This is what a 222 lb (carcass weight) Berkshire hog looks like. I am super excited to have a freezer full of locally grown meat! This will be especially helpful as we have started our 31 Days of Nothing Challenge. We ordered a whole hog from a local farmer early in the summer. We just had it delivered at the end of November.
Here is a list of the items we got.
24 lbs of bacon
40 lbs of sausage, breakfast, hot and mild
48 1" cut porkchops
64 brat patties
4 roasts at 4 lbs each
1 whole picnic roast to smoke ourselves
Buy purchasing our hog from a local farmer, we can feel comfortable with what we are eating and what we are feeding our children. It's important to get to know your farmer. Make sure they are using sustainable methods. These hogs were grown outside in the sun, ate home mixed foods and were not given any growth hormones or antibiotics.
Here is the breakdown of our cost. We pay the farmer $1.25 per hanging weight of the hog. We then have to pay the locker fee. The locker charges different fees depending on how you would like your meat. For instance, tenderizing runs $.15 lb, grinding meat runs $.20 lb, making patties runs $.40 lb. There are also charges for curing and smoking if you desire that.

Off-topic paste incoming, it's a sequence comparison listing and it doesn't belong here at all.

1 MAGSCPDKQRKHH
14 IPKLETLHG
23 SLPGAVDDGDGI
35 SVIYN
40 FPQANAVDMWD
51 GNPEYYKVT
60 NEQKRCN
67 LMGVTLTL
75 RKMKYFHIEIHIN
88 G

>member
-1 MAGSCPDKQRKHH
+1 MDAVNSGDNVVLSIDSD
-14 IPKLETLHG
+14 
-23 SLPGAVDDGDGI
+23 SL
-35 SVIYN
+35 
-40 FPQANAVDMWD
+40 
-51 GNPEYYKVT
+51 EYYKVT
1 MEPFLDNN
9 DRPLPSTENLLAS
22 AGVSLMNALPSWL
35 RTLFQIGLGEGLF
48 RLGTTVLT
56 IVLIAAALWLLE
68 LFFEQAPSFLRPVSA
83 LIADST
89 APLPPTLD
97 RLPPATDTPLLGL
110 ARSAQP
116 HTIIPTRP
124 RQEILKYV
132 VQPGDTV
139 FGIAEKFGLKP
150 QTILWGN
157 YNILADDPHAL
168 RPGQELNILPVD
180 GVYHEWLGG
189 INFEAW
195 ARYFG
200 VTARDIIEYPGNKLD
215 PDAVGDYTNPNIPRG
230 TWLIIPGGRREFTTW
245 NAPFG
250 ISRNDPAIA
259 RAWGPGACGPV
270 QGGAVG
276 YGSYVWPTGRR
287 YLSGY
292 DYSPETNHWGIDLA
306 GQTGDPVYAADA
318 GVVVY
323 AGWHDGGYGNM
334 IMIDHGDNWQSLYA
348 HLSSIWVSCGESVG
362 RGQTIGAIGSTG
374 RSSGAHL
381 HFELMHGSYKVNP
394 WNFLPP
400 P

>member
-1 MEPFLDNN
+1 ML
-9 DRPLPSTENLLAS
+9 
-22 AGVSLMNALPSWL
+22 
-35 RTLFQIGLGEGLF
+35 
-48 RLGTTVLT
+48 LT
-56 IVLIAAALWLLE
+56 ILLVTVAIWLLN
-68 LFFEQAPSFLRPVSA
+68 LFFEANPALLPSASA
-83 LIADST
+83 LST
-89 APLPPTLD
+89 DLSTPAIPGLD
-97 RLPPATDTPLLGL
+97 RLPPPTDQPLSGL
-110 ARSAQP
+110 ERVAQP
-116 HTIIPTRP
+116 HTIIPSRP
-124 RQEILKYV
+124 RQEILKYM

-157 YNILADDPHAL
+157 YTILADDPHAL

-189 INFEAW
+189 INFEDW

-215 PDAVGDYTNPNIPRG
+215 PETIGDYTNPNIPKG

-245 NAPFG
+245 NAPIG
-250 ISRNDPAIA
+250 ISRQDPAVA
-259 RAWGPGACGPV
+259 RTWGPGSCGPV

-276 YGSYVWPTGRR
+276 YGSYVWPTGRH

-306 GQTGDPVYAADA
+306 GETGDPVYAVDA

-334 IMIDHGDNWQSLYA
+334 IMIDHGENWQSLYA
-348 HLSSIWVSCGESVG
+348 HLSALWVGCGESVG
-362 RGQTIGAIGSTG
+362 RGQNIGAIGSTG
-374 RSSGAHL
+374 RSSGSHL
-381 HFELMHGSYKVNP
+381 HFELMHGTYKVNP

The total price for our meat was $458.65. This includes all the locker fees. This averages out to be about $2.66 per lb. I am averaging that number because we are charged for the actual carcass weight of the animal and not the butchered weight.
Whether your buying a half or a whole hog there is going to be a larger up front cost. If you plan this purchase into your budget it won't be such a big deal. We know each year we will be paying for a hog in November, so we work that number into our budget at the beginning of the year.
If you are curious about buying from local farmers and don't know where to start localharvest.org is a great resource and can lead you in the right direction.
This post is linked to Simple Lives Thursday at Spain in Iowa.